What Does A State Treasurer Do, Anyway?

There’s an old joke North Dakota Republican Legislators tell about their worst nightmare: They’re walking down the Great Hall in the Capitol heading for the cafeteria on their short lunch break and they see Secretary of State Al Jaeger coming toward them. Knowing they’re going to get stuck in a boring 15 minute conversation, they pretend they forgot something back at their desk and turn around to get away, and there comes State Treasurer Kelly Schmidt from the other direction. Kiss that lunch break good-bye.

Let’s skip over Al Jaeger today and talk about the North Dakota State Treasurer’s office, and its current occupant, State Treasurer Kelly Schmidt. Schmidt’s done something that appears to be a major embarrassment for herself, her office and North Dakota Republicans, who control all of North Dakota state government, including the Legislature, all executive branch elected and appointed offices, and all of the state government’s boards and commissions: She’s misplaced $137 million.

There were some news reports during the past week that a little-known appointed official has blown a whistle on that big financial screw-up, affecting funding for the state’s primary and secondary education system.

Republicans are scrambling, throwing out the term “ambiguity in the law,” and introducing a delayed bill in the Legislature which will have a hearing this week to try to sort out the mess.

The whistle-blower is State Land Commissioner Jodi Smith, Governor Burgum’s pick to be State Land Commissioner for the State Land Board when he took office in 2017. Her agency, the Department of Trust Lands, is responsible for managing the state’s permanent educational trust funds, and making sure that all the money collected from lands given to the state at statehood are used to fund education in the state in perpetuity.

That money includes taxes on oil extracted from state lands. After taking office last year, Smith discovered a discrepancy while poking through the agency’s files and financial statements. She kept digging to see if what she thought she saw was actually what she did see. It was. About $137 million dollars was missing from the school funds.

How’d that happen? Smith says State Treasurer Kelly Schmidt failed to make transfers required by law of petroleum extraction tax revenues to various trust funds, including those for public schools.

Schmidt gave the money to the wrong funds. It looks like much of it ended up in the state’s General Fund, which pays for all of the state’s general government operations, instead of where it should have gone, the Common Schools Trust Fund, which funds the state’s primary and secondary education system.

Schmidt, and Legislative leaders who appear to be trying to cover up for her, are saying the law is “ambiguous.” But the bill they’ve introduced and will be heard this week is pretty unambiguous. It says yes, that money has gone to the wrong place. It needs to go to the schools. It’s been going somewhere else for almost ten years.

Smith uncovered something that never got discovered by her predecessor, Lance Gaebe. Gaebe was a big old cowboy who took pretty good care of the land, but probably wasn’t so good with numbers, unlike Smith, who comes from a financial background.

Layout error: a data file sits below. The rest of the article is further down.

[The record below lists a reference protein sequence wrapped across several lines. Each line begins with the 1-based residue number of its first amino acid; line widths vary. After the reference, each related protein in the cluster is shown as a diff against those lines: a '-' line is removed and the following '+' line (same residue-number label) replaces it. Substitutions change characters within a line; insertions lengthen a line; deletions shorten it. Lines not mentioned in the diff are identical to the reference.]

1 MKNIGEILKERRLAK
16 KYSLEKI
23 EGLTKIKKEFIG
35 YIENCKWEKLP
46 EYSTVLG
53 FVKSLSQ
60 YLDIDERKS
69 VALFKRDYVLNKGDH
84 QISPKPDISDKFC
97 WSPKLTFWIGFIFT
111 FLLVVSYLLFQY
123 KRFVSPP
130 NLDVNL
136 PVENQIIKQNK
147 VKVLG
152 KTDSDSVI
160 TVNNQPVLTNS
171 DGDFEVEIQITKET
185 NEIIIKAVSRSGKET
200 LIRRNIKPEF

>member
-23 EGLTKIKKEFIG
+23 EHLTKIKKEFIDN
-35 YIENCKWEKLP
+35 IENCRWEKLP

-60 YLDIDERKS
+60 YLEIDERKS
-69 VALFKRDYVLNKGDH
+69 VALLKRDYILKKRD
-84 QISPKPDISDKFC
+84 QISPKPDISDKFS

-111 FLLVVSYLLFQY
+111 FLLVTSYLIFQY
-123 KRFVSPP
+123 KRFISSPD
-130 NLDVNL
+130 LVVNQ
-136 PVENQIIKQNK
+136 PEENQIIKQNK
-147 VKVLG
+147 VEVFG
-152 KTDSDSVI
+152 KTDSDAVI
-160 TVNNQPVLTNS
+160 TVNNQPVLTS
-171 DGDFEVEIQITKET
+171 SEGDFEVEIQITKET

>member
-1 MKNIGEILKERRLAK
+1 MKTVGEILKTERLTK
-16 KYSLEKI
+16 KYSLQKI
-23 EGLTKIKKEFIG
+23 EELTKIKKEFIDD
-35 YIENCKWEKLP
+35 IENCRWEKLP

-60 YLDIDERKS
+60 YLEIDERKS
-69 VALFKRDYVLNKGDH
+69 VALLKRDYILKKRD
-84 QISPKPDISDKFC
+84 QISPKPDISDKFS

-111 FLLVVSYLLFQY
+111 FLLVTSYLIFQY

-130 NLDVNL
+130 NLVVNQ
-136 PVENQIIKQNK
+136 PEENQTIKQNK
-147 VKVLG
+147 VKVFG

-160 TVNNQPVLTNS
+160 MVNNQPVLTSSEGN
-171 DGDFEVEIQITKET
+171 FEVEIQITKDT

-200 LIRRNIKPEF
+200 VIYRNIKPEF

Burgum, meanwhile, is standing behind his new appointee, saying the money needs to be paid back—he “would support restoring those affected constitutional funds as soon as possible.” He’s the only one saying that. Legislators are shivering in the wake of a $137 hit on the general fund, and Treasurer Schmidt says once the Legislators clean up the law, so it’s not so “ambiguous,” she’ll start sending the money to the right place.

This isn’t Schmidt’s first big screw-up. In the 2009 Legislative Session, Dickinson State University was given $9 million to build a new library, contingent on the state’s revenue collections being at least $25 million ahead of forecast at the end of the calendar year. The money was to be distributed to the University after Jan. 1, 2010, if the revenue projections looked good. Sure enough, with great fanfare, Gov. John Hoeven, who was beginning a campaign for the United States Senate and looking for all kinds of ways to get good publicity, announced with great fanfare at a press conference in early January of 2010 that revenues were more than $33 million ahead of projections, and Dickinson State was getting a new library!

And they might have, except for a giant screw-up by Kelly Schmidt. Now, most North Dakotans don’t really know what a State Treasurer does. They know what the Rotary Club treasurer does, and the Ladies Aid treasurer—they collect the dues and pay the bills. Well, that’s kind of what a State Treasurer does too, I think.

In North Dakota, the State Treasurer’s job mostly consists of walking around the Capitol every morning and picking up all the money that comes in for taxes and fees and permits and fines and stuff, then going out for lunch, and then coming back to the office and sorting the money out into little piles—a pile for the Highway Department to build roads, a pile for Kirsten Baesler to pay the teachers, a pile for Game and Fish to stock walleyes in Lake Sakakawea, a pile for Job Service to send out unemployment checks, a pile for the Governor to pay all those state employees in the Capitol, and so on—and  finally, at the end of the day, to fill out deposit slips and drop it all off at the Bank of North Dakota on the way home.

Well, back at the end of 2009, when Schmidt was sorting those little piles of money on her desk and filling out deposit slips, she absent-mindedly wrote down a $12 million deposit instead of a $1.2 million deposit. Just a decimal point out of place. A little 10 million dollar mistake. So it turns out the funds for the DSU Library weren’t there. When she discovered it a month later, she had to call Hoeven, and Hoeven had to call Dickinson State and say “Sorry, no library.”